Samsung's new 55-inch OLED TV with curved screen. It's shipping to U.S. retailers shortly.
Samsung threw competitors a curve ball Wednesday by introducing a 55-inch, curved OLED TV for $9,000, six thousand dollars less than a similar model by LG now available in the U.S.
The 55-inch KN55S9C's curved screen is supposed to give viewers a "captivating and vibrant picture that envelops viewers in spectacular color and beauty," Samsung said in a news release after it unveiled the TV in New York.
Organic light-emitting diodes (OLEDs) TVs are the future for TV manufacturers; the screens produce very bright, highly saturated images, with light emitted directly from the screen's surface.
LCD-based displays (even ones called "LED TVs") have light bulbs beneath the panel, so light comes from behind, and passes through a layer that creates the picture. Because of this, most of the light is beamed toward viewers who sit closest to the center of the screen, says Gary Merson, editor of HD Guru. OLEDs extend the viewing angle to 180 degrees without any dimming or loss of contrast that most of us see with LCD and LED displays.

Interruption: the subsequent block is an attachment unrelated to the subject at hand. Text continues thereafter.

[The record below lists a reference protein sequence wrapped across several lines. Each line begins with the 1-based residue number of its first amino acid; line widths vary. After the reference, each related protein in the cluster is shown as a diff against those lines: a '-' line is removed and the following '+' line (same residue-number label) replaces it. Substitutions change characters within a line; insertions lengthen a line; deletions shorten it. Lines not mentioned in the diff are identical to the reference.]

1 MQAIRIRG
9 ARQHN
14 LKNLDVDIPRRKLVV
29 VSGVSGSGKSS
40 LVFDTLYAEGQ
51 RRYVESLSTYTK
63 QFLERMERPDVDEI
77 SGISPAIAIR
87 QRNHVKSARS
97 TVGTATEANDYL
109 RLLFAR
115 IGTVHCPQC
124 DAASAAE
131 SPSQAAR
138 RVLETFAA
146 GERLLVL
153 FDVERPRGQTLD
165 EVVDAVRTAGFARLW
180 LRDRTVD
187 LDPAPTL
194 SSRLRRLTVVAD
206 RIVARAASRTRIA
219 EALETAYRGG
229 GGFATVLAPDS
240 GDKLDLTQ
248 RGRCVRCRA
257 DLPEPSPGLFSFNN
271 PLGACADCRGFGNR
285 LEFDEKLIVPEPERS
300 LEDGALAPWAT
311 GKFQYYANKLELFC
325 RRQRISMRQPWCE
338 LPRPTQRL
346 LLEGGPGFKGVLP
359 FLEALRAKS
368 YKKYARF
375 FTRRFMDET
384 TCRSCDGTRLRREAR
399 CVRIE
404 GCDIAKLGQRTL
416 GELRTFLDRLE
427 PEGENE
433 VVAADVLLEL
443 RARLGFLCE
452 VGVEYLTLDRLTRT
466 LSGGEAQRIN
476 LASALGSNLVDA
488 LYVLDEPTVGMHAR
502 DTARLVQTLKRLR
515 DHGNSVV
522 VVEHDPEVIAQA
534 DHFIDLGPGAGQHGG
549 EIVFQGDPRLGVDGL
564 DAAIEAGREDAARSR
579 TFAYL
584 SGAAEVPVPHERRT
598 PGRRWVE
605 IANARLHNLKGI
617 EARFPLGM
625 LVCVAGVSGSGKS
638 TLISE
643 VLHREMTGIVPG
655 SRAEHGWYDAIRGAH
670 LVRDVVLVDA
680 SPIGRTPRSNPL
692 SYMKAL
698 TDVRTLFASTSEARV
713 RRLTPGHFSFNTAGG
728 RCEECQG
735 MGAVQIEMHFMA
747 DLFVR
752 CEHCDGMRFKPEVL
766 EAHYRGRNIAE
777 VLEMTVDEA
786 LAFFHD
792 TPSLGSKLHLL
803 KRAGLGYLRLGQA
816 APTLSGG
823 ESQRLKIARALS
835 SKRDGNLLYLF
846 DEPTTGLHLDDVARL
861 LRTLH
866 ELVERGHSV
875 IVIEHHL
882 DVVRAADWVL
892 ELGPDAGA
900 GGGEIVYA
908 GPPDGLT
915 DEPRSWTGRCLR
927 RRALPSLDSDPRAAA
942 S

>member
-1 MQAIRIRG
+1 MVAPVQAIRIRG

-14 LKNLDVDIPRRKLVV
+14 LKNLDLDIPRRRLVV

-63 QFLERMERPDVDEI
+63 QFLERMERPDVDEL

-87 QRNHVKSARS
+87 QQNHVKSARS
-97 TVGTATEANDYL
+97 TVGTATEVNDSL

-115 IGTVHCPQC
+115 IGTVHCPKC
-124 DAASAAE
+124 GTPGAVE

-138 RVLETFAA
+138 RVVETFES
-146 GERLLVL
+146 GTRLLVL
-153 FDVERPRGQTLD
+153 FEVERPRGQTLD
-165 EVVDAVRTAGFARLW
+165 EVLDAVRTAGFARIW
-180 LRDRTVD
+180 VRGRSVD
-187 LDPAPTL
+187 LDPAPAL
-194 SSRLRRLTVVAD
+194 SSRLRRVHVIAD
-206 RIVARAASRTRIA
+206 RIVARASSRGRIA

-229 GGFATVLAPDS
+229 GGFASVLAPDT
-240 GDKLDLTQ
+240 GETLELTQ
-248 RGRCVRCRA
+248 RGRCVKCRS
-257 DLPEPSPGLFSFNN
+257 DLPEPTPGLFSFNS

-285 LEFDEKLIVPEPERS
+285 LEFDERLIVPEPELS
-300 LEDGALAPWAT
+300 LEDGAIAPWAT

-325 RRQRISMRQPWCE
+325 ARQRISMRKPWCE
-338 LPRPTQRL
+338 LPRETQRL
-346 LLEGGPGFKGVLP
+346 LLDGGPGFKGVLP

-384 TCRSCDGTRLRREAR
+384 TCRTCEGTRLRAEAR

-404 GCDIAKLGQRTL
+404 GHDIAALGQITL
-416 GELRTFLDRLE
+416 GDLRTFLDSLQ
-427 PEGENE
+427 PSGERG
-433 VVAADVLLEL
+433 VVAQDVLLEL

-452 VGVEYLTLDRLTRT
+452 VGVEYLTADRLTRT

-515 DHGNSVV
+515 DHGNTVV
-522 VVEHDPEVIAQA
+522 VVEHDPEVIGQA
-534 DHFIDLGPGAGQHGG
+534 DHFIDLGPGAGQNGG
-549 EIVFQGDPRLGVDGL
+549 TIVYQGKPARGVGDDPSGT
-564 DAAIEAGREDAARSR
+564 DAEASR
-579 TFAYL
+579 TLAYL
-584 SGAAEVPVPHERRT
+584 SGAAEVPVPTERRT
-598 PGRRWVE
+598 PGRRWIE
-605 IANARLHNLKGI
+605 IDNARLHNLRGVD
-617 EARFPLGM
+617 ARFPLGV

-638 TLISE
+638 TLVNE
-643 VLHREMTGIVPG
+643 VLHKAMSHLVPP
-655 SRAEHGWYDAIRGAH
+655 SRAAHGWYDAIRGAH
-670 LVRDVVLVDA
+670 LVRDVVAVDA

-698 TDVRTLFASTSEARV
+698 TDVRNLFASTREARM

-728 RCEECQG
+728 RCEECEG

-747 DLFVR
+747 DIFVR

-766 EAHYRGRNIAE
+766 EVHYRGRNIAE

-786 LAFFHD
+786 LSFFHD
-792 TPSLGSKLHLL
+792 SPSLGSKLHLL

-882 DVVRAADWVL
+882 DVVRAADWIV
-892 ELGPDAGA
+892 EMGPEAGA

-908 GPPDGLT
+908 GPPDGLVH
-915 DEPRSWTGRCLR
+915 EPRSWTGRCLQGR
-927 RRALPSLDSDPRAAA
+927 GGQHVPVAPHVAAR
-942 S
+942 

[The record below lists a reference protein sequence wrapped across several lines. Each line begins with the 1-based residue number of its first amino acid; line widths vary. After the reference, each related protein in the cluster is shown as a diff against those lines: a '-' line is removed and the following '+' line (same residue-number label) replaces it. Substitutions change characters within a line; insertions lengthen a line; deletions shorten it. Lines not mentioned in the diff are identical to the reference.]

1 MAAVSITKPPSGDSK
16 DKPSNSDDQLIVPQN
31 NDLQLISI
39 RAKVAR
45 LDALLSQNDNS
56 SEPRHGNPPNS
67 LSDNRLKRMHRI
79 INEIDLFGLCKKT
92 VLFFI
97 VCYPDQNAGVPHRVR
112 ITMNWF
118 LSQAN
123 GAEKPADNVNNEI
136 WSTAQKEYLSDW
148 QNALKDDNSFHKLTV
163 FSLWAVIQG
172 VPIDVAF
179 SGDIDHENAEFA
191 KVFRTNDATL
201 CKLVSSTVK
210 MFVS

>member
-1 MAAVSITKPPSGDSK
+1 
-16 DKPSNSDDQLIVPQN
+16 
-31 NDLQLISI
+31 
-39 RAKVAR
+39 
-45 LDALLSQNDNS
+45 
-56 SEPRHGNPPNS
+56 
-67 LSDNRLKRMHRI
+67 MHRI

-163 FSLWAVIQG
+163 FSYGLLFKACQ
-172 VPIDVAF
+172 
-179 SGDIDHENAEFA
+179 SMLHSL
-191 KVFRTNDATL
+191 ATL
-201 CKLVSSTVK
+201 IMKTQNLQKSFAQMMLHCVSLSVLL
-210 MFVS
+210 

Consumer Reports weighed in Wednesday to call the TV "arguably the best all-around TV we've ever tested, with the highest overall picture-quality scores and no major shortcomings — except, perhaps, its steep $9,000 price. Still, that's much less than the $13,500 price disclosed when it was introduced earlier in Korea, and significantly below the current $15,000 retail price tag of LG's comparably sized 55EA9800 set, which we're hoping to test shortly."
Samsung is also touting the TV's "MultiView feature," which is "like having two TVs in one. For the first time, two people can simultaneously watch completely different full-screen, full-HD content, even in 3-D, on the same display, with corresponding audio and controls," the company says.
To use MultiView, viewers will need to wear Samsung's 3-D Active glasses, which come with built-in personal speakers. It will be easy for viewers to switch between the MultView and single view with just the "touch of a button, without changing glasses."
The TV is being shipped now to U.S. retailers.
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First published August 13 2013, 9:53 AM